Since my latest novel is set in Avalon, it partakes of the rich mythology of that land, particularly the Arthurian romance and Grail quest stories. In this post, Sue Burke talks about what happened when the Arthurian legends came to Spain and how attitudes toward romance made a once popular novel almost disappear.
Written out of history
By Sue Burke
Who loves a love story? Literary critics don’t when they can label it a romance novel, especially if it includes sorcerers and magic. As a consequence, Europe’s first best-selling novel has been almost completely forgotten.
That book is Amadis of Gaul by Garci Rodríguez de Montalvo, published in 1508. Never heard of it? Maybe you’ve heard of Don Quixote de la Mancha by Miguel de Cervantes, published in 1605. That book made fun of Amadis and the hundred other novels of chivalry that were its sequels and spin-offs. But the whole thing started much earlier.
Tales of King Arthur, Merlin, and the Knights of the Round Table were brought from Britain to France by Eleanor of Aquitaine in 1170, and from there they spread across Europe. In Spain in the early 1300s, troubadours fused the virtues of the knights Tristan and Lancelot into Amadis, the greatest knight in the world, who lived well before King Arthur but in the same medieval fantasy world.
Amadis loved Princess Oriana, the most beautiful woman in the world, in a story filled with sorcery, enchanted weapons, giants, monsters, and magical locales, along with lots of blood-spattered jousts and battles. Rodríguez de Montalvo collected older versions of the story and created a “corrected and polished” edition for the newly developed printing press. It soon became the most popular book of its time, a favorite of kings, New World conquistadors, and illiterate peasants who attended public readings of books the way we now go to movies.
But even before then, it had critics whose complaints still sound familiar. Around 1380, Spanish chancellor Pero López de Ayala wrote a poem against “books of idle pursuit and proven fictions, Amadis and Lancelot and invented falsities, in which I wasted long hours of my time.”
As novels of chivalry became more popular, the criticisms increased until King Phillip II of Spain banned their printing in 1590, although he had been a fan of them in his youth. Cervantes wrote in the preface to Don Quixote that his aim was “the destruction of the ill-founded machinations of the books of chivalry.”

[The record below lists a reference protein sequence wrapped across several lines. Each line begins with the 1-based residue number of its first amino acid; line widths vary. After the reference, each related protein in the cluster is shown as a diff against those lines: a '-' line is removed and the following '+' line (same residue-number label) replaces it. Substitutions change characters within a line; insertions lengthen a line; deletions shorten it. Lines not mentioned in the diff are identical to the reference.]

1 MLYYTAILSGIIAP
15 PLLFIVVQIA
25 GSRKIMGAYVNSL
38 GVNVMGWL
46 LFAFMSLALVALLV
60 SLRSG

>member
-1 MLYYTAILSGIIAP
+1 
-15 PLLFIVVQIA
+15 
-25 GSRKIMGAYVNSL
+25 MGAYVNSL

Still, they remained popular, and though they couldn’t be printed or reprinted, old copies were passed from reader to reader, and new books were written by hand and entered circulation — at least 20 new longhand novels of chivalry, neatly bound like printed books, appeared in the 17th century. They had dashing heroes devoted to beautiful princesses, but not always the “correct” morals. Amadis himself was conceived outside of wedlock, as was his son with Oriana. Later novels became even more racy.
Women loved these books, which made them especially dangerous. A Spanish friar called them “golden pills that, with a delicious layer of entertainment, flatter the eyes to fill the mouth with bitterness and poison the soul with venom [and ruin a young woman’s] honest estate of modesty and shame.”
I don’t think women loved these books for the sex — that’s a male fantasy. Renaissance women loved them because in these fantasies, and in contrast to their real world, women were important. Ladies and damsels appear on every page. There are damsels in distress, of course, but so much more: powerful queens and sorceresses, schemers, healers, best friends, brave errand-runners, witnesses, assistants, lovers, temptresses, and beloved wives — even female knights.
How could self-appointed arbiters of literary quality take such books seriously? Amadis of Gaul and the century of chivalric literature that it inspired were too subversive to include in the official history, and when they were mentioned, they were vilified as trash by people who had never read them.
Even today, genre novels — fantasy, science fiction, and romance — remain ridiculed as sub-literate and childish. And yet, like Amadis of Gaul, they sell well, proof that someone loves them. I hope we never forget them, new and old. That’s why I’m translating Amadis of Gaul from medieval Spanish to English, a chapter at a time, at http://amadisofgaul.blogspot.com/